Canada’s Chambers call on federal government to protect the next generation of entrepreneurs

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Canada’s business leaders are calling on the federal government to allow the participation of young entrepreneurs to be leaders in their own companies.

“Today’s youth are increasingly looking towards self-employment as a viable career option,” said Val Litwin, President and CEO of the BC Chamber of Commerce. “With a significant chunk of future businesses starting out of apartments, basements, or garages by young people, there is a real need to ensure that B.C. (and Canada) stays at the forefront of the industry and opens doors for innovation to thrive.”

The made-in-BC policy was passed this weekend at the Canadian Chamber of Commerce AGM (September 23-25 in Fredericton, NB). The initiative put forward by the BC Chamber of Commerce, asks the federal and provincial governments work together to ensure entrepreneurs under the age of majority can fully participate in the management and governance of a company. This includes looking at options that ensure the appropriate level of protections are put in place for youth – and the public – particularly in regards to insurance providers.

“By limiting the ability for budding young entrepreneurs to guarantee certain protections for their ideas and businesses, we are restricting entrepreneurship and stand to lose new small businesses and the economic benefits they bring to our economy,” said Litwin.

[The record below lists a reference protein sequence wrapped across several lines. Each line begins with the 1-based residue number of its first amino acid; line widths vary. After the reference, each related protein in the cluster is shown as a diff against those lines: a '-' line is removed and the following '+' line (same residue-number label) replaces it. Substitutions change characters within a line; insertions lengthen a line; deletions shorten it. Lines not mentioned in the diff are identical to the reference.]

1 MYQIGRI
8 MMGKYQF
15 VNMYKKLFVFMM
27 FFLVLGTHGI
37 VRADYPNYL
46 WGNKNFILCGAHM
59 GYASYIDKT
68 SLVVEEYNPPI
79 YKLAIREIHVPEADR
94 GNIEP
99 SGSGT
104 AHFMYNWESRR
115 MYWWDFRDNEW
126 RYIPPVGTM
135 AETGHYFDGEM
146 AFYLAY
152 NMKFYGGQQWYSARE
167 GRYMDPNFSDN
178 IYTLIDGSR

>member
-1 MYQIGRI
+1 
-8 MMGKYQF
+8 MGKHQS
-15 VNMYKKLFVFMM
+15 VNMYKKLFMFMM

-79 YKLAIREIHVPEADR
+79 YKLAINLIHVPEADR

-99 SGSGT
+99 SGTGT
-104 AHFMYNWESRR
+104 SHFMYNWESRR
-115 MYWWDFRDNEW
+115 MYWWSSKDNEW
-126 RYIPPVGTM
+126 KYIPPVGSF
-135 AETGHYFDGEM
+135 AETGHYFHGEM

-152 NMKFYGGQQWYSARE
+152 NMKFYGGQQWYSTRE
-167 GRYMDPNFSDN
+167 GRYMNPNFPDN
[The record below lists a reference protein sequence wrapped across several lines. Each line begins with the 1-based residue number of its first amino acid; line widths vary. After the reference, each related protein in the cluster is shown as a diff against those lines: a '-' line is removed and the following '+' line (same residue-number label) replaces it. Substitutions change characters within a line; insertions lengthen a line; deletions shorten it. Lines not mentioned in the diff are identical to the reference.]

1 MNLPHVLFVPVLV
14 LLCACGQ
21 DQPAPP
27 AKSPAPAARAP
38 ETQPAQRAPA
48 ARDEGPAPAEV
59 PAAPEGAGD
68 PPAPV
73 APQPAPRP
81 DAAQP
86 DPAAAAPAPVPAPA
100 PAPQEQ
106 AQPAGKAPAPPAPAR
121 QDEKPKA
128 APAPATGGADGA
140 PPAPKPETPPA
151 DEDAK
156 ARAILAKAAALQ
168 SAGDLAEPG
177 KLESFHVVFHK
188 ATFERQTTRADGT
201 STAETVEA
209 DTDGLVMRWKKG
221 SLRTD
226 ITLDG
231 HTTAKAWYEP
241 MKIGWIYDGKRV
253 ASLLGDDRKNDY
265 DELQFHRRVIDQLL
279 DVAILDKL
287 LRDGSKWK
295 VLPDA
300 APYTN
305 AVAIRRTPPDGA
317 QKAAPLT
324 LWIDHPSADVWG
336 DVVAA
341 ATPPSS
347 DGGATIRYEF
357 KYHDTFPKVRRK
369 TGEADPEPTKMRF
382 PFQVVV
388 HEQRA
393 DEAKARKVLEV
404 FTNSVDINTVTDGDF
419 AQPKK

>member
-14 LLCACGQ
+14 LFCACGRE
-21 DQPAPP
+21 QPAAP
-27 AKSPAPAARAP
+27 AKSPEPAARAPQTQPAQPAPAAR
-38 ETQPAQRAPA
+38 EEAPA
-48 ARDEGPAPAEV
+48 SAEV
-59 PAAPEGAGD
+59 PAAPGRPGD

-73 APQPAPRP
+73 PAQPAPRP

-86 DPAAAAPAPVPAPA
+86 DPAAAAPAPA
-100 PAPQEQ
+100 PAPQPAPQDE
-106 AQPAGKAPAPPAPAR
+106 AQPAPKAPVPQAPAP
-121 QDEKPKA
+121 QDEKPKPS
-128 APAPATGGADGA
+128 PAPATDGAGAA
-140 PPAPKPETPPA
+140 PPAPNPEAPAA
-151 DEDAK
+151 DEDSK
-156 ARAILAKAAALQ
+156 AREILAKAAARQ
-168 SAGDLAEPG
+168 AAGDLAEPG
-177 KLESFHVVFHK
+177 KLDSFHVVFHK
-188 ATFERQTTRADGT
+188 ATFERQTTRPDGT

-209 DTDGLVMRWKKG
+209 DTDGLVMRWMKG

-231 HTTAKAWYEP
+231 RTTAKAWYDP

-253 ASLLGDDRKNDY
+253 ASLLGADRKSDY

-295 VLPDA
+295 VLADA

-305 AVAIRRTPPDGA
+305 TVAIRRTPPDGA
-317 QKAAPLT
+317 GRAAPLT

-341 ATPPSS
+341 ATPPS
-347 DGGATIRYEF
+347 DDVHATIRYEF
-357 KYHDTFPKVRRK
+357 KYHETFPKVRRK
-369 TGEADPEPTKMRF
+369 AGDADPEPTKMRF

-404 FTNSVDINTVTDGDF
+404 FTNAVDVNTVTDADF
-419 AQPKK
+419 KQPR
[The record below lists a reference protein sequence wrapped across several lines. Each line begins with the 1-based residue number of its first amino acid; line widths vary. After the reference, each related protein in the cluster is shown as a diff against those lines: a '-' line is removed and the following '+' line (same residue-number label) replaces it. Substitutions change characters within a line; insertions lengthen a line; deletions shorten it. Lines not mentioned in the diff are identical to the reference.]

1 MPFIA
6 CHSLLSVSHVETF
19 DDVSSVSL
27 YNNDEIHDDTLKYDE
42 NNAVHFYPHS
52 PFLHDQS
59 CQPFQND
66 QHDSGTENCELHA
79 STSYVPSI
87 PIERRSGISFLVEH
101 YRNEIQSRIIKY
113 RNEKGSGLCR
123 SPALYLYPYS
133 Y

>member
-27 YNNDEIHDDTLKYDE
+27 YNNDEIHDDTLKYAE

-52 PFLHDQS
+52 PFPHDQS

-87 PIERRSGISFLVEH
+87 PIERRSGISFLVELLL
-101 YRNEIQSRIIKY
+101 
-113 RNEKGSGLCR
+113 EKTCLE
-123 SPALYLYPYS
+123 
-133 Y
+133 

BC Chambers make up roughly 13 percent of the Canadian Chamber network but were responsible for submitting 41 percent of the policies debated this past weekend, including:

  • Recognition by the federal government of the crucial necessity of a renewed softwood lumber agreement that includes high value-added products as part of any negotiated settlement – a policy initiative led by the Greater Westside Board of Trade;
  • Direct engagement from the federal government with stakeholders and industry experts regarding changes to the governance models of Canada’s major transportation infrastructure, ensuring the safe and secure operation of our airports and ports, while maintaining a competitive and responsibly governed transportation industry – a policy initiative led by the Greater Vancouver Board of Trade;
  • Collaboration between the federal government and First Nations to develop legislation for a First Nations Infrastructure Institution dedicated to improving the process of developing infrastructure on First Nations lands – a policy initiative led by the Houston and District Chamber of Commerce; and
  • The creation of a standard testing protocol to detect marijuana impairment, ensuring consistent regulation across Canada, aiming to provide clarity for employers, while balancing the rights and responsibilities of employers with the privacy and rights of employees – a policy initiative led by the Abbotsford Chamber of Commerce.

While Litwin recognizes the progress that’s been made to create and pass these policies, he says the real work of translating policy into reality has only just begun.

“These policies have huge potential for Canada and for British Columbia – but only if Ottawa implements them. So, as Chambers across Canada, we’ll be rolling up our sleeves and working hard to advance these policies to ensure our country’s success.”


About BC Chamber of Commerce

The BC Chamber is the province’s largest and most broadly-based business organization driving insights to its partners, government and Chamber network. With 36,000 members hailing from every nook and cranny of the province, the BC Chamber knows what’s on BC’s mind.

For more information, contact: 

Stephanie Rea
Interim Director of Communications
BC Chamber of Commerce
T 604.638.8114